IG: What do you think of the idea that alternative funding sources such as Kickstarter are a genuine threat to the traditional publisher/developer relationship? Do you think it poses a threat to the big publishers like EA and Activision?
CC: I’m not sure that there is, no. There have been changes in distribution, digital distribution is certainly shaking things up, but the likes of Electronic Arts seem to be doing very well and the likes of Ubisoft are very powerful and produce excellent, full-priced, $100 million games.
I think the system will shift and the relationship between developers and publishers will change. From the developer’s perspective it seems to be changing for the better, but we’re not anti-publisher at all. We value them and we want to maintain our relationship with them.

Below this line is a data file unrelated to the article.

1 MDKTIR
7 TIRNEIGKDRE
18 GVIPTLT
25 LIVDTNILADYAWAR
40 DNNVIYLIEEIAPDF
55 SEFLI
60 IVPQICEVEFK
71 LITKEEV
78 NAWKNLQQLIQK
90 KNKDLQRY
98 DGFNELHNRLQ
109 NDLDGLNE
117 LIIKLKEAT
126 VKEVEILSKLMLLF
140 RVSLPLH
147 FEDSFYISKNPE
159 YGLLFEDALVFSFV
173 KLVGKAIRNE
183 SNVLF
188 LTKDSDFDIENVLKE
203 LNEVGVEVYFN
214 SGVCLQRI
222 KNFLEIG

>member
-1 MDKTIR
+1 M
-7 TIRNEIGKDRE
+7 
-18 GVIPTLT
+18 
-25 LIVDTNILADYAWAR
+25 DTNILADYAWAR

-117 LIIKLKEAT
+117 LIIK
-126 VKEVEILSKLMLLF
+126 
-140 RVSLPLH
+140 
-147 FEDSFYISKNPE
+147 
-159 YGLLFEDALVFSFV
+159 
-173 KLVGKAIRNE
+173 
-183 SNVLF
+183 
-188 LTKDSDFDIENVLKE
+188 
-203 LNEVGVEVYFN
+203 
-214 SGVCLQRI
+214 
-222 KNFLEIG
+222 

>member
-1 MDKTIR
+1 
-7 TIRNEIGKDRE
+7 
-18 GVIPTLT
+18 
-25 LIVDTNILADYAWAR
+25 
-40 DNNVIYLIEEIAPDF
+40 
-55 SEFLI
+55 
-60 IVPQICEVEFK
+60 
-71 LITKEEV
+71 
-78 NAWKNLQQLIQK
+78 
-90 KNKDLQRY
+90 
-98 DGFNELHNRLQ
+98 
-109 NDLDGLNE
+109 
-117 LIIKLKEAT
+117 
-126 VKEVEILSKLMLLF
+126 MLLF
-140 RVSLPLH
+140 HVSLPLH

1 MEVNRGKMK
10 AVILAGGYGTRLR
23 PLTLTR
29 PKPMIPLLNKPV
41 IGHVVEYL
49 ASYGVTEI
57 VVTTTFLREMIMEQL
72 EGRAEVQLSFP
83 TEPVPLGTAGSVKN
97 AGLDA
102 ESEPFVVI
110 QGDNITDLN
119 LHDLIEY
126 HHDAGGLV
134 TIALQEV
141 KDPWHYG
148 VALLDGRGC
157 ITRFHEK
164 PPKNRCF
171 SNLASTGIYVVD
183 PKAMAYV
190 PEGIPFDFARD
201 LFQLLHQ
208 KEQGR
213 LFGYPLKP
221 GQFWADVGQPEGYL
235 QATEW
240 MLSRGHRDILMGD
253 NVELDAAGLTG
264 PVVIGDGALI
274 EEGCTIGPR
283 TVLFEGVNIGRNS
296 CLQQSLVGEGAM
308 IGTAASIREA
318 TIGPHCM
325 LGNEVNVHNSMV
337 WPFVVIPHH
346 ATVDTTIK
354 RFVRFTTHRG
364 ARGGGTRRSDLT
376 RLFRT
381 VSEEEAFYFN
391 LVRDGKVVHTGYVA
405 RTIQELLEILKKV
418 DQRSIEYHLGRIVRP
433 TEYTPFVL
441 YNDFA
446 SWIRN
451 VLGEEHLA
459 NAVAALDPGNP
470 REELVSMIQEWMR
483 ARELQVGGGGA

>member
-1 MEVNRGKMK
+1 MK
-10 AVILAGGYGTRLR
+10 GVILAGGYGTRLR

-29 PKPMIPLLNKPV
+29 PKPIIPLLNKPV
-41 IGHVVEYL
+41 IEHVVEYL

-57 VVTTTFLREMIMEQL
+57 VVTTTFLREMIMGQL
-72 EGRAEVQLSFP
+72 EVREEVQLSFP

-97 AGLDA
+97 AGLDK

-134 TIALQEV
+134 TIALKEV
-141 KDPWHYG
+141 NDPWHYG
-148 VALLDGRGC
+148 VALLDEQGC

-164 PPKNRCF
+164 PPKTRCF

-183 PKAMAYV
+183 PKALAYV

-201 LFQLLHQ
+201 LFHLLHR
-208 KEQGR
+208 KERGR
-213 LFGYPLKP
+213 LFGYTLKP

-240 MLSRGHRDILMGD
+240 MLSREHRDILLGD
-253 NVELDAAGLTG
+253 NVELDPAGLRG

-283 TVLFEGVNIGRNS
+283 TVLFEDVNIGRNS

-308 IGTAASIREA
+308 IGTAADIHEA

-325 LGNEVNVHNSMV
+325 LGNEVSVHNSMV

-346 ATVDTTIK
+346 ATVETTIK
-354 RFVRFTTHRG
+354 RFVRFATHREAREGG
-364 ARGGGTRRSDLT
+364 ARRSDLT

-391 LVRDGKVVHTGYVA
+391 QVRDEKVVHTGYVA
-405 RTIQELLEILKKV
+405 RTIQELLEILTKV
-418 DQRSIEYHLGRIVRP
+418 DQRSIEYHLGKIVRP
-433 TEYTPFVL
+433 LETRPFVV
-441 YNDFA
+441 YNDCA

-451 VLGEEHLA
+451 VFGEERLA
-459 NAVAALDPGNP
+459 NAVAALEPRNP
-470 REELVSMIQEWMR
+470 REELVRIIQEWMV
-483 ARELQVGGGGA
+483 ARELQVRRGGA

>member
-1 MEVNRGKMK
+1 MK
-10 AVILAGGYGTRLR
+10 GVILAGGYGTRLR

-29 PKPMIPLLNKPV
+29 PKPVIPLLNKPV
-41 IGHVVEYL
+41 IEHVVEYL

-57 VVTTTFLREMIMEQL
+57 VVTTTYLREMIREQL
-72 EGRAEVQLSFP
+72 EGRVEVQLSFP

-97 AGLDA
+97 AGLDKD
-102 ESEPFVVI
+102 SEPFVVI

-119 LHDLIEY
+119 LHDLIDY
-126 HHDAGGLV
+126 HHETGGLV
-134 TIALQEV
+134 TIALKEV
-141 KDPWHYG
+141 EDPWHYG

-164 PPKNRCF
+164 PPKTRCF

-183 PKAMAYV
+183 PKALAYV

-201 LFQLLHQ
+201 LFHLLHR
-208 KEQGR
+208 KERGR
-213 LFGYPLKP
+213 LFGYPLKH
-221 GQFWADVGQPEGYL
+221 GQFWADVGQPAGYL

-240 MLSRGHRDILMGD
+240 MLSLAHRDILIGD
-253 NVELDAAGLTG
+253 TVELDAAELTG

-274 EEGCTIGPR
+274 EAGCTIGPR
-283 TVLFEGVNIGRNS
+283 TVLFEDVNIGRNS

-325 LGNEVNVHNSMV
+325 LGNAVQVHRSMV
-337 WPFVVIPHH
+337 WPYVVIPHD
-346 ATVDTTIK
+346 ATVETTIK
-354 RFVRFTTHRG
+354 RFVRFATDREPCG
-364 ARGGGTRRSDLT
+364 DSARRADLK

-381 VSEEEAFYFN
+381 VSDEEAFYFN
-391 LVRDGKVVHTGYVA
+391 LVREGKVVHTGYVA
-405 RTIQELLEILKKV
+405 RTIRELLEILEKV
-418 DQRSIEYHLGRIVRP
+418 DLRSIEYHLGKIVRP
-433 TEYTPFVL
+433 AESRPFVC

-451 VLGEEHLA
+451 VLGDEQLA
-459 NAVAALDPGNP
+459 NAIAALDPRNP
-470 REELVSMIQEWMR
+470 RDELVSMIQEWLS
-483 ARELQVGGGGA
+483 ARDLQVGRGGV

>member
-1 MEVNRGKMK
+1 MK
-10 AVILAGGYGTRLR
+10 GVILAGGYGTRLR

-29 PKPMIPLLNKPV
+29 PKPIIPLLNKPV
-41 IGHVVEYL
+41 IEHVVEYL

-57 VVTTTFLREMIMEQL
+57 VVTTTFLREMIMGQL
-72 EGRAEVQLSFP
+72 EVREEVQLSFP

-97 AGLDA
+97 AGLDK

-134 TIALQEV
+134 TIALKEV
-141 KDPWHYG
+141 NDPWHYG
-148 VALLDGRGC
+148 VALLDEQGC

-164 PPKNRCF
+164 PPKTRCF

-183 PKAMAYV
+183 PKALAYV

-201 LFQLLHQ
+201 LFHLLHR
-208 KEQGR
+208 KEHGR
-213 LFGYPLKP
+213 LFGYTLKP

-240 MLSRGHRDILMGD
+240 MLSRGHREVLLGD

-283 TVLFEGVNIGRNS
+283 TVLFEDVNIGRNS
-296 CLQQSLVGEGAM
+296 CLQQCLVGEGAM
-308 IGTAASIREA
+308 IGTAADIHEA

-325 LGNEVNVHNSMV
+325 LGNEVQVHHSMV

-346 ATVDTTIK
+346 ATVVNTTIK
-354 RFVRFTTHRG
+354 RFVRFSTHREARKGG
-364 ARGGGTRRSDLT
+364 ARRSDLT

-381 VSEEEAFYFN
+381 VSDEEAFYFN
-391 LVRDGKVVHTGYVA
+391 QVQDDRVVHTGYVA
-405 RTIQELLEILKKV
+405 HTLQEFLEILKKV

If we can self-fund and self-develop our projects then we’re more than happy to work with them on slightly different terms than normal. That would suit us better.
IG: When you say you’ve got more freedom to go about things as you like by self-publishing, what does that mean exactly?
CC: For example, when a developer signs a contract [with a publisher] a large part of it is set in stone. So part of it might be that you’ve got two months to write the story, but being a creative process it’s very difficult to know exactly how long something is going to take. It might be three or four months instead of two months, so you’ve got the freedom to go about things as you like and take your time to make sure it’s right.